While living in New York in the 1960s, Simone Forti—the pioneering dancer, choreographer, and writer—developed a vocabulary of dances and movements that highlight and embrace improvisational actions over structured choreography. Forti's "Dance Constructions," as she titled these performances, meditate on kinetic sensation, natural movement, and everyday gestures. She considers these works to be attuned to living sculpture, often inviting spectators to walk around the performers to see them from all angles. This fascination with bodies and their movement in space led Forti to embrace the medium of holography as a means to capture some of her "Dance Constructions."
Holography, derived from the Greek word holos (whole) and gramma (message), is a cameraless and lensless imaging process which captures an entire light field around a form. Unlike a photograph or stereograph, a hologram appears to have depth from every vantage point. When we look at a hologram, it delivers to our eyes the very same light pattern that was captured in the recording: the same you would receive if you looked at the object in real life.
Creating a hologram involves splitting a laser beam into two, bouncing one beam off the surfaces of an object (the object beam), and crossing it with the other beam (the reference beam). This interference patterns of beams are then captured on a photochemical film. Once illuminated properly, the resulting image delivers a 3-D effect without glasses. This process was discovered in the 1940s by Hungarian-born engineer Dennis Gabor, though it was not until the 1960s, with the invention of laser technology, that Gabor's theory could be put into practice.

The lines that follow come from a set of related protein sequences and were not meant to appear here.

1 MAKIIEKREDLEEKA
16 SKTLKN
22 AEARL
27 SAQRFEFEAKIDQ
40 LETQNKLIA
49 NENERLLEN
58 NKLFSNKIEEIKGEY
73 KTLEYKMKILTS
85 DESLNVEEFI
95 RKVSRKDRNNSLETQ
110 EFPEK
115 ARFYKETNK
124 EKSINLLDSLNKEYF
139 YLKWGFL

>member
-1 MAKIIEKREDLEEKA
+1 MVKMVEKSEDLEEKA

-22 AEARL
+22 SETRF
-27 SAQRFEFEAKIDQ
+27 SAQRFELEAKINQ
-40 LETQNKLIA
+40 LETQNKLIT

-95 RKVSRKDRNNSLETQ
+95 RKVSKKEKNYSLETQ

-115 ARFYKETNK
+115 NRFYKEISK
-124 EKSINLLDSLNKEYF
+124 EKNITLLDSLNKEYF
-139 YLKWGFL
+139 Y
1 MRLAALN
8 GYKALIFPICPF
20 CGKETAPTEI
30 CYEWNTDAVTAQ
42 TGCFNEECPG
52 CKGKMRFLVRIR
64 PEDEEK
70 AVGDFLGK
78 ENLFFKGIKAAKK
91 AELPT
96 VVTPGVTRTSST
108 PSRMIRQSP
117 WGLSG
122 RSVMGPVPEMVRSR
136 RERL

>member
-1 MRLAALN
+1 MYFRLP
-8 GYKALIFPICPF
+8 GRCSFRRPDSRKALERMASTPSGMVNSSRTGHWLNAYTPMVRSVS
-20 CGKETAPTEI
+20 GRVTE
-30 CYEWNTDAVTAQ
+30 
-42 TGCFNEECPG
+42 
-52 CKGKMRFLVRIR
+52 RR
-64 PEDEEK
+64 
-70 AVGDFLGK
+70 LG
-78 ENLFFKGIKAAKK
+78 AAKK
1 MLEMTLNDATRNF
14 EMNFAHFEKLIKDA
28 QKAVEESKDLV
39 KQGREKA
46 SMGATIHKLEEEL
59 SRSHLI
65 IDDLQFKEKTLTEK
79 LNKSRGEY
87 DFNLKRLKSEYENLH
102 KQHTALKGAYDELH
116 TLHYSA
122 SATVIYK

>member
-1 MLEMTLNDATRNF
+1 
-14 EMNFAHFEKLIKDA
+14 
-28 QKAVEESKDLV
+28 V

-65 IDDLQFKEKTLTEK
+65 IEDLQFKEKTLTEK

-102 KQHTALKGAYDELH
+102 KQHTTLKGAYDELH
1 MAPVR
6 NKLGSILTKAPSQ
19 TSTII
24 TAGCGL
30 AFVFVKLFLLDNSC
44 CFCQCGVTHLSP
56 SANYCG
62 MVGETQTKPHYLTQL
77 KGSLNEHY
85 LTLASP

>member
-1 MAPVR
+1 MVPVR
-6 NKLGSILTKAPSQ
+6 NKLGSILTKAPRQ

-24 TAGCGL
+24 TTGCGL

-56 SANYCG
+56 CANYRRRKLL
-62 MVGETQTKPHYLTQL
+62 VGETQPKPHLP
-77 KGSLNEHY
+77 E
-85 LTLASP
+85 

In 1976, Forti and her then-husband, Peter Van Riper, received a Special Projects grant from the National Endowment for the Arts to create a series of multiplex (or integral) holograms. Working with physicist and holographer Lloyd Cross, the process involved shooting a 35mm film of dancer(s) on a revolving platform, then making composite holograms of each frame and mounting them on a transparent cylinder.
In Striding Crawling, we see a miniaturized Forti, depicted in a rainbow spectrum of color. To activate the hologram (to see Forti’s gestures playing out in succession), a spectator must move from side to side, almost mirroring the dancer's gestures. Beginning in a standing position at the right side of the hologram, the Forti figure slowly slouches to a crawl as the viewer reaches the left side of the piece. The figure morphs from one position to the next in a progression that is fluid, yet alien. Caught between two moves, her gestures blur, creating a holographic blur; a “time smear.”
The images in Forti’s multiplex holograms “are not at all stylized,” as she later recalled, “but all about the body organizing itself to fulfill a necessity. I have often felt that dancing makes it hard to really see the body because it is moving around in so many ways and directions.” More than documents of her “Dance Constructions,” Forti’s holograms became dancers themselves when she installed and interacted with them in performance spaces.
The hologram Striding Crawling (1976–78), was recently acquired by LACMA and is currently on view in the exhibition 3D: Double Vision in the Art of the Americas Building through April 1, 2019.